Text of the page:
Kerry Glann joins the Ball State University faculty in Fall of 2014 as Associate Director of Choral Activities. He conducts the Concert Choir and Women’s Chorus, supervises the activities of the Choral Union, and works with conducting students at both the undergraduate and graduate levels.
Glann previously taught in the Hugh A. Glauser School of Music at Kent State University, where he conducted several choirs, taught courses in choral music education, and acted as musical director and general manager of opera. He holds a B.M. in music education from Bowling Green State University, an M.M. in conducting from Kent State University, and is completing a D.M.A. in choral conducting at the University of North Texas. As a Teaching Fellow at UNT, he conducted the UNT Women’s Chorus, taught undergraduate conducting, and was assistant to the early music ensemble Collegium Singers. Choirs under his direction have appeared at the Ohio Music Education Association Professional Conference and with the Canton Symphony Orchestra. He served as Women's Chorus Repertoire and Standards Chair for the Ohio Choral Directors Association and taught in the public schools of Ohio for five years.
An experienced theatre conductor, Glann spent 17 seasons as musical director of The Huron Playhouse, a non-profit, professional-grade summer theatre in Huron, Ohio, where he led performances of over thirty productions. His operatic conducting credits include I Pagliacci and Il tabarro with Opera Per Tutti, Madame Butterfly for the Solon (Ohio) Center for the Arts, and Trial by Jury, Gallantry, and The Medium at Kent State University.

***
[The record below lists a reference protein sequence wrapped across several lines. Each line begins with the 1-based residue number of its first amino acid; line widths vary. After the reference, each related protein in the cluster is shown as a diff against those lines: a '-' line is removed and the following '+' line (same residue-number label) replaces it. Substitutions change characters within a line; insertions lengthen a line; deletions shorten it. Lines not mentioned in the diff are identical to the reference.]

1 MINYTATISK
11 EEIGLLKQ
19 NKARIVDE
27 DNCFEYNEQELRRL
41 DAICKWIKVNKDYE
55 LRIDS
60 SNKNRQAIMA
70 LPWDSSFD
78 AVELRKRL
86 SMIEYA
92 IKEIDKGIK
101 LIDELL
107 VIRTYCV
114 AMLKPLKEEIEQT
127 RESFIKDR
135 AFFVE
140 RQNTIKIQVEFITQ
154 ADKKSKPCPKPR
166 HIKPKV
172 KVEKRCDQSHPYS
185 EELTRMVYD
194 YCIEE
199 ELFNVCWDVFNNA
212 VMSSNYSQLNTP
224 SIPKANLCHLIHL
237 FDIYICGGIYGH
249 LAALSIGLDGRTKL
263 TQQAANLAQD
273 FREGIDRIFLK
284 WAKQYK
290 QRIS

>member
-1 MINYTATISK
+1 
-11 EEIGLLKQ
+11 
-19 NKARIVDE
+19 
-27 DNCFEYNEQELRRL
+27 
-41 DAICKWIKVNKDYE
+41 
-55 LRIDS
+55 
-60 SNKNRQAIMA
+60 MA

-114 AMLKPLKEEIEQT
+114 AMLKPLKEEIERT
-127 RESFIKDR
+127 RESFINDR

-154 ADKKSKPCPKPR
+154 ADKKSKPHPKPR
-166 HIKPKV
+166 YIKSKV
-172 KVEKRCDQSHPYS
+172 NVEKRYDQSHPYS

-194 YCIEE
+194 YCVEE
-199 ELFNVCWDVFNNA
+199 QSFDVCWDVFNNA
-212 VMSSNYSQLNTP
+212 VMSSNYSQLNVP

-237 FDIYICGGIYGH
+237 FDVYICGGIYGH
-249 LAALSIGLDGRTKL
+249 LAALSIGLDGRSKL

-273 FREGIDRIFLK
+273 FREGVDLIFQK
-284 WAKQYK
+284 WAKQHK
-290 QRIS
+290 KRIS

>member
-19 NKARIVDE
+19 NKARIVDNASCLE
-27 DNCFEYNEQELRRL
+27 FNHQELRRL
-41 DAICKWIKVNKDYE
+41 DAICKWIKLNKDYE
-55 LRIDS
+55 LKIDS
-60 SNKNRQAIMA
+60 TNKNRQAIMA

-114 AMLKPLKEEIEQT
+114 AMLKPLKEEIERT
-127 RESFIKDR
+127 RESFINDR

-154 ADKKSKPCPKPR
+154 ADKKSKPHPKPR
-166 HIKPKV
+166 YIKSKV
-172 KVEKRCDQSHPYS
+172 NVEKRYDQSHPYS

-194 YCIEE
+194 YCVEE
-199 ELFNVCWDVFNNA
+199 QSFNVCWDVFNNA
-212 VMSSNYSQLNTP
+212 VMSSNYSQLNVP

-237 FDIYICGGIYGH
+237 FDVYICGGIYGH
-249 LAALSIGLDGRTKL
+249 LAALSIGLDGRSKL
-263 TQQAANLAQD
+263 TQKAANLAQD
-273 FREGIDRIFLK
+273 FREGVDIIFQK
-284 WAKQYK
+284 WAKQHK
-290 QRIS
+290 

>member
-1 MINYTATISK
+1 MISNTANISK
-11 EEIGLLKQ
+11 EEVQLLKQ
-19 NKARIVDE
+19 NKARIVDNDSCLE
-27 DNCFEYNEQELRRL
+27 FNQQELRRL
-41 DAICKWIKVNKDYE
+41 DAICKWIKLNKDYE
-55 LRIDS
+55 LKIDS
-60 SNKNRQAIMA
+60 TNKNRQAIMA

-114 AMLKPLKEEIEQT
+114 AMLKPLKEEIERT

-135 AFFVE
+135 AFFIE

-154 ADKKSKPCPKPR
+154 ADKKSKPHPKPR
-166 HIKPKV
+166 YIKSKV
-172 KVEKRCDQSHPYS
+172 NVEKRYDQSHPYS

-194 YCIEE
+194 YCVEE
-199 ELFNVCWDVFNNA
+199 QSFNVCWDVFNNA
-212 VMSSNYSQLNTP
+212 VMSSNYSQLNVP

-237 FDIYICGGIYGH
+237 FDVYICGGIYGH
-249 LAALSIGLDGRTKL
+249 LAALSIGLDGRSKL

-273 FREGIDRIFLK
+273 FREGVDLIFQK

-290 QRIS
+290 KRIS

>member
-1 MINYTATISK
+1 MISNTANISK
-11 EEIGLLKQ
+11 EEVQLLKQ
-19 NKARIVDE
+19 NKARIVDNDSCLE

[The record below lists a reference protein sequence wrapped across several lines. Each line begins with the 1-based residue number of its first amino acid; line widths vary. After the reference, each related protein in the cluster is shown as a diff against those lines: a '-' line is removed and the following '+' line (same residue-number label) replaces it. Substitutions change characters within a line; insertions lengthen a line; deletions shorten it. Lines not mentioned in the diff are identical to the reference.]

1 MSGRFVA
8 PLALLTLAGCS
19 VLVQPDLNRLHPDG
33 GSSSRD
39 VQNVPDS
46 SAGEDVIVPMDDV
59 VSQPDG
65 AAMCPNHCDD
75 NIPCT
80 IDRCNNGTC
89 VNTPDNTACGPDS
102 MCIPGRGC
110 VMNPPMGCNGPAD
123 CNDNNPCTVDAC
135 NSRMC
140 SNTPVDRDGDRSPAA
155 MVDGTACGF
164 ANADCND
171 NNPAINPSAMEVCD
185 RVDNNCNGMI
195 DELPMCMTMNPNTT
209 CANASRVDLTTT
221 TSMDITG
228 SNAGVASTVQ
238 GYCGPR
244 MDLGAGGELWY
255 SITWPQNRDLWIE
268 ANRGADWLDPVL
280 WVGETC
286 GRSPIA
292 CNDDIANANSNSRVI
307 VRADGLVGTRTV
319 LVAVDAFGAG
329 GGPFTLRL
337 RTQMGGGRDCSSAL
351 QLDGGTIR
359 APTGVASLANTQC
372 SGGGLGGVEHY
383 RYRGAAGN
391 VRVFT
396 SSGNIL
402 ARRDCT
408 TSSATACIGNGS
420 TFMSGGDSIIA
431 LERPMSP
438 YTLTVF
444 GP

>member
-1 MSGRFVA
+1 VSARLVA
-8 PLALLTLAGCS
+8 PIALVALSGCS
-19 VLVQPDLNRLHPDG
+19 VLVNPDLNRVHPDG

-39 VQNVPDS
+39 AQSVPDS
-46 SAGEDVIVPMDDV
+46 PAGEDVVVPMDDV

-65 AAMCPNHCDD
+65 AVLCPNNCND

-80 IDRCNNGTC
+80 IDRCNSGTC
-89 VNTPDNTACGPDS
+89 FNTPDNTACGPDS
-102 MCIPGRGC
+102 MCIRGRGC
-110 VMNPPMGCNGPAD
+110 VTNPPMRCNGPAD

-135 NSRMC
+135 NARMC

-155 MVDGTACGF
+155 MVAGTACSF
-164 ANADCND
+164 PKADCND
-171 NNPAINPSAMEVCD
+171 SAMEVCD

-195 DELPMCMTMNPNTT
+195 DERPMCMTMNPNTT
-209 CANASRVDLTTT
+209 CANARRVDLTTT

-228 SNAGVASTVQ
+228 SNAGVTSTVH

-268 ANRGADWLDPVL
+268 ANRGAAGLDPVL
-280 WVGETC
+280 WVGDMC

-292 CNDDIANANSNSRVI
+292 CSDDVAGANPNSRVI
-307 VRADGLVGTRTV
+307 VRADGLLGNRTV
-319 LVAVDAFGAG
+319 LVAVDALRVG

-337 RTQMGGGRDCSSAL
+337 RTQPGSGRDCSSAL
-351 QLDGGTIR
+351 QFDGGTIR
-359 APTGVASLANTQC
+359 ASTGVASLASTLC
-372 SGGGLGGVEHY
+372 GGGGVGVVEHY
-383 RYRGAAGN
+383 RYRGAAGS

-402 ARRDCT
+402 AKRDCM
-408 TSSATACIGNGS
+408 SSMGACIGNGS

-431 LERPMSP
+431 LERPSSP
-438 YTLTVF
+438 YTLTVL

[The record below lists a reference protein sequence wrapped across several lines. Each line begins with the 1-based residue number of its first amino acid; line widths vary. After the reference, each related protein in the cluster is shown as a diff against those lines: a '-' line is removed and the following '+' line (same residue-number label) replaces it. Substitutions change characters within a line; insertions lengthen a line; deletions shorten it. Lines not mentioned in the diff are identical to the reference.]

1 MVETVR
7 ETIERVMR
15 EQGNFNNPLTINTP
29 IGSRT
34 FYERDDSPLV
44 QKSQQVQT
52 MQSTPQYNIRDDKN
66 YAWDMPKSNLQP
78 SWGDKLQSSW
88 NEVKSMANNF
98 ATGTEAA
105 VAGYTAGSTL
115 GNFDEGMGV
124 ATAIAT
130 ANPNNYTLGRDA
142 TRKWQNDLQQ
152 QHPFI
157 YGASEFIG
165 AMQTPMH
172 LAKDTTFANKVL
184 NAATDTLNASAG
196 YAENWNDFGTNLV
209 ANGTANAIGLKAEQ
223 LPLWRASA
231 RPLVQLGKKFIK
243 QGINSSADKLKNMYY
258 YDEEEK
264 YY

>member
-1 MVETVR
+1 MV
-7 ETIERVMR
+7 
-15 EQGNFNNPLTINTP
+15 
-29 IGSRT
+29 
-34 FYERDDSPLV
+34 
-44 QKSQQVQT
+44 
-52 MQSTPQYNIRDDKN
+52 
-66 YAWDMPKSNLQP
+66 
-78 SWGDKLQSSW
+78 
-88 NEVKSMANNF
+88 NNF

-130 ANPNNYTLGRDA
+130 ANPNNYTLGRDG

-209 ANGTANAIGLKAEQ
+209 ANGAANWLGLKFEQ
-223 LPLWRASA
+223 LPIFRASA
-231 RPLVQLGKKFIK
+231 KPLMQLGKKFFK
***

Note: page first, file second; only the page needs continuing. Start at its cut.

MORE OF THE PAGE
His conducting teachers include Richard Mathey, C.M. Shearer, and Jerry McCoy.
Thomas Keck is Associate Director of Bands and Assistant Professor of Music at Ball State University. His responsibilities include conducting the Symphony Band, directing the “Pride of Mid-America” Marching Band, overseeing all athletic bands, and teaching courses in conducting and music education. Previously Dr. Keck served on the faculty of the Frost School of Music (University of Miami), the Hodgson School of Music (University of Georgia), and the University of New Hampshire.
Under his direction, both the Frost Symphonic Winds and Band of the Hour Marching Band were invited to perform at the 2014 Southern Division of the College Band Directors National Association (CBDNA) Conference. Dr. Keck has presented clinics and lecture recitals at state music conventions, the Eastern Division CBDNA Conference, the CBDNA Athletic Bands Symposium, and has been published in multiple volumes of the Teaching Music Through Performance in Band series. He has appeared as a guest conductor and clinician with ensembles throughout the United States, has led performances in the Bahamas, Canada, Europe, and China, and was invited by the Haitian government to assist with developing a marching band program for the youth of Port-au-Prince.
Dr. Keck served as the New Hampshire State Chairperson for CBDNA and NBA and was Collegiate Coordinator for the NHMEA. He is a member of Pi Kappa Lambda, an honorary member of Kappa Kappa Psi, Phi Mu Alpha, Tau Beta Sigma, and is a friend of the arts in Sigma Alpha Iota. As a percussionist, Dr. Keck performed with I-PAN Steel Groove, the Blue Knights Drum and Bugle Corps, and numerous symphonic and improvisatory ensembles. He earned the Doctor of Musical Arts degree in conducting with a cognate in percussion performance from Arizona State University and holds music education degrees from the University of Illinois and the University of Iowa.
Dr. C. Michael Palmer joins the Ball State University faculty in Fall of 2014 as Assistant Professor of Music Education. Dr. Palmer’s university teaching experience includes serving as the Instructor of Low Brass at Prairie View A&M University and as an adjunct professor at Adrian College (MI) and Concordia University (MI). Dr. Palmer holds degrees from Oberlin College (B.M. in Trombone and B.A. in German Studies), Rice University (M.M in Performance), Valparaiso University (M.Ed.) and the University of Michigan (Ph.D. in Music Education). He was Instrumental Music Teacher at middle school and high school levels in Indiana, North Carolina, California, and Michigan.